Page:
So many of the best horror movies of the past 30 years have been remakes, so it's not easy coming up with a list of truly great ones. The golden age of horror had pretty much passed before the '80s dawned. Still, we think these movies hold their own against the classics.

  • 'Nightmare on Elm Street' (1984)

    Before ‘Nightmare on Elm Street’ came along, horror movies were considered over, especially after a seemingly endless stream of ‘Friday the 13th’ sequels. Then Wes Craven reinvented the genre with one of the coolest franchise characters ever, Freddy Krueger. ‘Nightmare’ was a great idea that was long overdue, dealing with people dying in their dreams, and it gave horror a new lease on life.

  • 'Re-Animator' (1985)

    There were a number of great Edgar Allan Poe adaptations done by Roger Corman in the '60s, but HP Lovecraft hadn’t been done successfully on the big screen until Stuart Gordon tracked down one of his rarest stories, ‘Herbert West Re-Animator.’ Gordon took that story, which embarrassed Lovecraft because it was a pulp fiction he did for the money, and created the best movie adaptation of Lovecraft’s work yet. And where many fans don’t feel horror should ever be funny, ‘Re-Animator’ had a great, sick sense of humor that enhanced the movie instead of killing the scares.

  • 'Evil Dead II' (1987)

    Back in the ‘70s, Sam Raimi watched a lot of bad movies at the drive-ins, and he knew he could do better. With ‘The Evil Dead,’ he proved that with a tiny budget and a lot of ambition you could go a long way, and once he had a little ore money to play with, he came back with ‘Evil Dead II,’ an even more blood-soaked follow-up. Like ‘Re-Animator,’ Raimi brought a lot of humor to the proceedings, and Peter Jackson applied the same theory with ‘Dead Alive’ ... because when you’re being showered with blood, you just can’t help but laugh.

  • 'Hellraiser' (1987)

    In the horror world, a quote from Stephen King meant you’d arrived. When he pronounced that he loved ‘Evil Dead,’ it was the horror version of a rave review from legend movie critic Pauline Kael. King then called Clive Barker "the future of horror," and with ‘Hellraiser,’ a movie finally did Barker’s writing justice. (All due respect to ‘Rawhead Rex,’ which is pretty funny s---, but it certainly wasn’t a good representation of Barker’s storytelling talents.) ‘Herllraiser’ also gave us another great horror franchise character with Pinhead, the leader of the Cenobites.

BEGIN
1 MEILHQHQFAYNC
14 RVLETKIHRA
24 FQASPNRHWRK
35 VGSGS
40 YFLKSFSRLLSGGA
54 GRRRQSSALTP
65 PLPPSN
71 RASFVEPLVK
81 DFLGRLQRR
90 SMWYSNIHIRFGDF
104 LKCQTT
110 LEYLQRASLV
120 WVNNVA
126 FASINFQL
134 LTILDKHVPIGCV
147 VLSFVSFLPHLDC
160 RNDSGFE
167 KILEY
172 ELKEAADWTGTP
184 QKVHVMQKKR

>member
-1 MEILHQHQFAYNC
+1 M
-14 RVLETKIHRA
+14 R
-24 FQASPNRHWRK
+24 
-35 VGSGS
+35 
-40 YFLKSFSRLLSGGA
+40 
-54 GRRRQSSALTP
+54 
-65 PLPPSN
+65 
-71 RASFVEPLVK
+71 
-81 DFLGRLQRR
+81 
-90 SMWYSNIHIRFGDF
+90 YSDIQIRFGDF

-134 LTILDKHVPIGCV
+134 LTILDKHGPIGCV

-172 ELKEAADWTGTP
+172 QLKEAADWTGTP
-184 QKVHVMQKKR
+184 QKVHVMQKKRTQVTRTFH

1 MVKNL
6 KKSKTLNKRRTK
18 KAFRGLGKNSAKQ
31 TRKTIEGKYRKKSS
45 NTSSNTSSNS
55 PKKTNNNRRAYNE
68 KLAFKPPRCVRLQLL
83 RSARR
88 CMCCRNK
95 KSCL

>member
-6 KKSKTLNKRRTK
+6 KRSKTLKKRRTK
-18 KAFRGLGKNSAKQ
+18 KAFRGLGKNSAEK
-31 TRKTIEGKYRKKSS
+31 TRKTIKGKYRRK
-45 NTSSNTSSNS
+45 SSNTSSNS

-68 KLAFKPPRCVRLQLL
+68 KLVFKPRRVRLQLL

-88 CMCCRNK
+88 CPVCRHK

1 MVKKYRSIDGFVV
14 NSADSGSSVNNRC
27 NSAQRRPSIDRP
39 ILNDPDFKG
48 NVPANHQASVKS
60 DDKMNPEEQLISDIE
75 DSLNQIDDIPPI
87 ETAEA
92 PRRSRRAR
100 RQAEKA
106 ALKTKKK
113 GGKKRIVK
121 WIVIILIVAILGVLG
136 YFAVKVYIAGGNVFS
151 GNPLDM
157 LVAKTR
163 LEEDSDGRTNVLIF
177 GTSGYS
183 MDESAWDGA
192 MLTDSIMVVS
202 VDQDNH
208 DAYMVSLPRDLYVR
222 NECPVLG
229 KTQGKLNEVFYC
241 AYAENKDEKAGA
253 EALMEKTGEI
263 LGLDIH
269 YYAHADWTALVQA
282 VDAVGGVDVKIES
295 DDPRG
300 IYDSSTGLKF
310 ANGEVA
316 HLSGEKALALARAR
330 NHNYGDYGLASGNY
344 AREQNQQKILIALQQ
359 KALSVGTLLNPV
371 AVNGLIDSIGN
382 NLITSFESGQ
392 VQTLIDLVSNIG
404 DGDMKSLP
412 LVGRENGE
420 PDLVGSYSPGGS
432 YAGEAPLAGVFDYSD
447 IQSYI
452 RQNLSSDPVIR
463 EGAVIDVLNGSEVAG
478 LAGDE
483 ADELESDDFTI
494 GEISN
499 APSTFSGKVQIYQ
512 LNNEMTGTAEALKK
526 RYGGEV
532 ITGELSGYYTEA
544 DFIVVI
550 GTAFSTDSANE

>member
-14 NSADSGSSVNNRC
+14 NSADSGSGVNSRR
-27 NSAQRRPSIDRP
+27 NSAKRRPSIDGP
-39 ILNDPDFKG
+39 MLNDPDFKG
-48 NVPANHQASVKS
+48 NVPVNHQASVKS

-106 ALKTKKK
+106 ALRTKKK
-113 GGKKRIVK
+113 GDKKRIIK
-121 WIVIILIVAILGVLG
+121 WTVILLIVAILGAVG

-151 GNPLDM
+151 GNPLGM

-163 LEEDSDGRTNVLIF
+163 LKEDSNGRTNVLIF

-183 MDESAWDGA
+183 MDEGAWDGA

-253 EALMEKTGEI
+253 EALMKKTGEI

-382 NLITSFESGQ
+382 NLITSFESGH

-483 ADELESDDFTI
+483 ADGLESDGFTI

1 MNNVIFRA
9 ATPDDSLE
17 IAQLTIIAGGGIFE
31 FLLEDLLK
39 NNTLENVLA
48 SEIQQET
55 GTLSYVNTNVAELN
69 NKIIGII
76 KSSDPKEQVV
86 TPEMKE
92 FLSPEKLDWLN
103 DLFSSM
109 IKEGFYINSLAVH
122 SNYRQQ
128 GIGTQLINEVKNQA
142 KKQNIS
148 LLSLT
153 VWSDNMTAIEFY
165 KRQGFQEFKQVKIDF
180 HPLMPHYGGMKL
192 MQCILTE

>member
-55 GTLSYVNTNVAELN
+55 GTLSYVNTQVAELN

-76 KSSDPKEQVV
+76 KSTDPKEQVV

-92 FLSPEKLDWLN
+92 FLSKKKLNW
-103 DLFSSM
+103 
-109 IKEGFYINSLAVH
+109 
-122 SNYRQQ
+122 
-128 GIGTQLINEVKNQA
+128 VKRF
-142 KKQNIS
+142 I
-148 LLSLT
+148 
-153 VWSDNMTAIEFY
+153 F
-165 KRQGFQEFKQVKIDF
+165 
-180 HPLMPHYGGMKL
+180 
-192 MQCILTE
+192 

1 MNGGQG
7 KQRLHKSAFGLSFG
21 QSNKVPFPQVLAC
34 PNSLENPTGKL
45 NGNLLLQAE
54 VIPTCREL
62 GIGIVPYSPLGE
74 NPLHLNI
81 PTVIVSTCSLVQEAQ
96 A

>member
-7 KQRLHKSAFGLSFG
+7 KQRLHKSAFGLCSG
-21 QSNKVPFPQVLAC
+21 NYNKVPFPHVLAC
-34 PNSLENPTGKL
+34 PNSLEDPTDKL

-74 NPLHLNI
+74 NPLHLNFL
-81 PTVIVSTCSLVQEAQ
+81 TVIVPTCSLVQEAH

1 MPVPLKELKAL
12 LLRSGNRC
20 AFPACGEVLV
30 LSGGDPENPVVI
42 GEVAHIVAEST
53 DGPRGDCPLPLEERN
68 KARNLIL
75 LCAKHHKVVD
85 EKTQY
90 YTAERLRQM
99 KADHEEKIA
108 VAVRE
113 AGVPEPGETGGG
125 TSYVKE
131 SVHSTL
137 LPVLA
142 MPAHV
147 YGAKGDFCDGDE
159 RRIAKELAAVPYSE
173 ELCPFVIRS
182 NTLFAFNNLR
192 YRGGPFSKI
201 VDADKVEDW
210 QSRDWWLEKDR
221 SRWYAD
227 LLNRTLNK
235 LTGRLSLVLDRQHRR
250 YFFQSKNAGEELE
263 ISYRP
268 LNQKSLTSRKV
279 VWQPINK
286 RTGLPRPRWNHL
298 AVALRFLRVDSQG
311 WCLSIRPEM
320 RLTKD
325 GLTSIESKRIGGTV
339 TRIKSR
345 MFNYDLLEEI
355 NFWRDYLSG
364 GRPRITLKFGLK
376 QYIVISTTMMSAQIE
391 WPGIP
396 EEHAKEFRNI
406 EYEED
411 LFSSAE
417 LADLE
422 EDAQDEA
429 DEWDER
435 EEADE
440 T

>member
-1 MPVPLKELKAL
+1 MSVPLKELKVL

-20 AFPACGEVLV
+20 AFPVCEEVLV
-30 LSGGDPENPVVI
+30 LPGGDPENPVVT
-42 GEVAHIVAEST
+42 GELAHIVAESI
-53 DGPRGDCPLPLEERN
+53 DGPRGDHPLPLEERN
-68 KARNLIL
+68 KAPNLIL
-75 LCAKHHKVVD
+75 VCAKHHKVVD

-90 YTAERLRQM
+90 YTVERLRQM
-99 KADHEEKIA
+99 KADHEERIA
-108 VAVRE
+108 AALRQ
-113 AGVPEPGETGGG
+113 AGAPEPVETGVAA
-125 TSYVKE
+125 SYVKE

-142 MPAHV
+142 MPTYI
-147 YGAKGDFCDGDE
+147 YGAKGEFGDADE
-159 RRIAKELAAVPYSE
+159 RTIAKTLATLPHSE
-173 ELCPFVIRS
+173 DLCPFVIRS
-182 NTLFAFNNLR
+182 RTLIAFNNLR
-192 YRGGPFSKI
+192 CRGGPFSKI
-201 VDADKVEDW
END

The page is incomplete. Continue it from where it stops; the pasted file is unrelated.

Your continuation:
• 'The Silence of the Lambs' (1991)

    Only one horror film has ever won an Academy Award, and that’s ‘The Silence of the Lambs.’ It’s not hard to see why. The casting alone is extraordinary, especially Anthony Hopkins, who had been long overlooked but stole the show, even though he’s onscreen for only 27 minutes. ‘Silence’ is one of those films where all the elements came together brilliantly -- the directing, the cast, the screenplay -- and no other Hannibal movie ever recaptured the same magic again.

  • 'Dead Alive' (1992)

    After making several underground classics, Peter Jackson reached his gory peak with ‘Dead Alive,’ then left the horror genre behind because he just couldn’t go any further with it. Like ‘The Evil Dead’ on steroids, Jackson made a sick, funny, over-the-top gorefest, and where Raimi drew from the Three Stooges, Jackson’s combination of horror and hilarity was inspired by Monty Python. ‘Dead Alive’ was Jackson’s swan song to horror, and it was a great way to kiss the genre goodbye.

  • 'Se7en' (1995)

    The serial killer movie to end them all, at least until David Fincher reinvented the genre again with ‘Zodiac.’ ‘Se7en’ came at the tail end of the serial-killer trend, and it made Fincher an A-list feature director after he stumbled with ‘Alien 3.’ ‘Se7en’ also boasts a great script by Andrew Kevin Walker, and Fincher deserves kudos for refusing  to change its controversial ending. (Brad Pitt even had it put into his contract that the ending could not be altered.)

  • '28 Days Later' (2002)

    We hate running zombies as much as anybody else, and we agree with George Romero that the undead should continue to rot and die and wouldn’t have the strength to compete in a marathon. But ‘28 Days Later’ is the best fast-moving undead movie, and it showcased the versatility of director Danny Boyle, who could go from “Trainspotting’ to this movie to ‘Slumdog Millionaire.’ 28 Days’ also went a long way in showing that digital video could actually look good on the big screen.

  • 'The Cabin in the Woods' (2012)

    This is the film that should have reinvented the horror genre, and we’re genuinely amazed it wasn’t a hit. Perhaps because 'The Cabin in the Woods' isn't a direct remake of anything, you wonder if audiences couldn’t figure what to do with it, which is a shame, because it’s what a horror movie should be: an exhilarating roller-coaster ride that takes a lot of familiar elements and turns them inside-out, subverting the audience’s expectations everywhere it can.